I almost called this “when someone that’s in the right” as I thought about what the Texas Rangers <not the baseball team> could teach us about business.
“No man in the wrong can stand up against a fellow that’s in the right and keeps on a’comin’.” – Captain Bill McDonald Texas Ranger in the 1800’s
Some initial thoughts for business people:
- More people should keep coming when they are in the right … and not give in.
- More people should keep coming when they are in the right.
- Being in the right, and being sure you are right, is difficult … in fact it may be easier to know what is wrong.
- Right is often just a belief, not facts or statistics, and sometimes that is all you have.
Regardless of what I write from here on out … it will all be balanced by this fact.
Being in the right is about making choices.
It is not about being smarter … or knowing more than some else … or more sure … or a litany of other semi-arrogant aspects.
Sure. Of course you have to believe yourself, and in yourself … particularly when other people tell you your right is … well … wrong … but the foundation of ‘being in the right’ is, and will always be, you knowing in your heart <stomach, soul> what makes you … well … you . Your gestalt … what makes you the way you are in business <which I hope is an extension of your everyday life but this is about business>.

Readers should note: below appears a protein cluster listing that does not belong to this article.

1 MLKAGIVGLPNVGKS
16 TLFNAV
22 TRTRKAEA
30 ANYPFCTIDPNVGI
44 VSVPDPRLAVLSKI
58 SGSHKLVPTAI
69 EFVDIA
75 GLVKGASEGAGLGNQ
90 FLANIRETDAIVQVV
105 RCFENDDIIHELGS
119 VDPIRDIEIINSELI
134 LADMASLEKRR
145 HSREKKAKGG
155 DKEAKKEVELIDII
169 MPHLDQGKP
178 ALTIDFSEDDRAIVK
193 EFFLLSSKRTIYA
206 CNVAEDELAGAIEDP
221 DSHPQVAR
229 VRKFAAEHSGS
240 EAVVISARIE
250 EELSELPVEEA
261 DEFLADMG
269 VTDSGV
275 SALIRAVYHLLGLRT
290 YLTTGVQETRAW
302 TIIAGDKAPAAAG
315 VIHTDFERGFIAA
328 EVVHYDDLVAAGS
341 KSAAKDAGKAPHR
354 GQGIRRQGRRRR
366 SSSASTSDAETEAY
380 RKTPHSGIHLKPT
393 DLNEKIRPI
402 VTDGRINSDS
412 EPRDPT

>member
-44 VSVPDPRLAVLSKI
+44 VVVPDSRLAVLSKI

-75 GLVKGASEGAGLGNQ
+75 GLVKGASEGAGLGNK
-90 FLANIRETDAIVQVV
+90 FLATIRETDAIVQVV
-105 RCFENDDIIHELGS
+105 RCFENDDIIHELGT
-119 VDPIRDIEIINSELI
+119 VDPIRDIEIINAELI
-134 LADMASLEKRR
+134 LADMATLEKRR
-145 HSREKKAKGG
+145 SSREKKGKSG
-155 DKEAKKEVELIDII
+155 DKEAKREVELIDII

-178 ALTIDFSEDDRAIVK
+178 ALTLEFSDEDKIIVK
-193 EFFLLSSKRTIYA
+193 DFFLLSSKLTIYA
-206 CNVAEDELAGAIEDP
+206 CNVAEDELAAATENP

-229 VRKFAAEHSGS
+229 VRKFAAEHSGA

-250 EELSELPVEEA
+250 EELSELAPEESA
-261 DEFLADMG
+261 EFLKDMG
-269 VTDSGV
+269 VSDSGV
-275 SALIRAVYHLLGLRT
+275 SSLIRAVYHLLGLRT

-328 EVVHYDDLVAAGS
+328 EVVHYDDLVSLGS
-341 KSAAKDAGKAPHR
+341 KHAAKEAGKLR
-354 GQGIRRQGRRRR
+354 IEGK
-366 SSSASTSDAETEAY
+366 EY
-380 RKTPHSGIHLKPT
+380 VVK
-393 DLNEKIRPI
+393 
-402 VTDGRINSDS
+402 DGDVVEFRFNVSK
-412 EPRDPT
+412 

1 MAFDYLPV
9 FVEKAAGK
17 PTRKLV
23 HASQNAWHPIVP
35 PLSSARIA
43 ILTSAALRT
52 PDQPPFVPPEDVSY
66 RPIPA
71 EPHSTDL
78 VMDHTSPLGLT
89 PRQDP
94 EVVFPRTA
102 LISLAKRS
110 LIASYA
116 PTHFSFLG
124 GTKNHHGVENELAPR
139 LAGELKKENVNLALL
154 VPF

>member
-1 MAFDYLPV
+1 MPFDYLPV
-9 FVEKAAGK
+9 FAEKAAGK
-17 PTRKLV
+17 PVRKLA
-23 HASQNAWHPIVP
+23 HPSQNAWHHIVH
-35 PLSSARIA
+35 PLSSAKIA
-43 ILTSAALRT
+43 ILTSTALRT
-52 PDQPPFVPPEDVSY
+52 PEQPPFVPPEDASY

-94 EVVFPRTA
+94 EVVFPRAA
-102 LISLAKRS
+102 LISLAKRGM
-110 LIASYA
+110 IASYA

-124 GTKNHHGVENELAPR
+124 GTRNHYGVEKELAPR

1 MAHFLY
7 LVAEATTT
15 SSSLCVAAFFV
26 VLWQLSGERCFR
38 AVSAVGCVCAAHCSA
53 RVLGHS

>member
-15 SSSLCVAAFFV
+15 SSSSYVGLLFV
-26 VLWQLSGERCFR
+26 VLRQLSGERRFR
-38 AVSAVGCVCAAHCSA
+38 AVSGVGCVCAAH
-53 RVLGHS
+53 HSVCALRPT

But … it is about making a choice.
When you believe you are in the right … it is in those times you have a choice to make. You can choose to believe what ‘they’ say or you can choose to disagree and stick to your guns.
But, remember, you always have a choice.
- Being right and keep on coming.
I happen to agree with Captain McDonald. No business person in the wrong can stand up against someone in the right … who doesn’t quit. I know that sounds naïve in today’s’ world of consensus and compromise and conservative decision making … but I truly believe this.
But it is hard. Really really difficult. Wrong wins a lot in business these days. Wrong is relentless, and sneaky and smart.
And that is why, similar to the size of the Texas Rangers, this is a relatively small band of people who are willing to go out into the business desert, all by themselves, just with their guns to fight the enemy. It takes a special person. It takes a resilient person. And it takes more than a couple holsters of character. I imagine I believe there are more of them out there than those who actually signed up … it is just that they are not encouraged to sign up <because today’s business environment doesn’t often seem to encourage the right to keep on a’comin’>.
All I really care about is that business today needs people who won’t even think of giving up. The benefits of those who are in the right and keep coming are evident so I won’t list them. However … I do recognize that this type of character and personality <to keep ‘a comin’> can pose some problems. In a work environment/organization the potential problems are rampant.
Ok. Here is where being the right people separate themselves into ‘non problem versus ‘problem’ employees. First, of course, this person gets intrinsic points in business for their high degree of certainty about what they believe <the more strongly you know you’re right … the more certain it is you are right in others eyes>.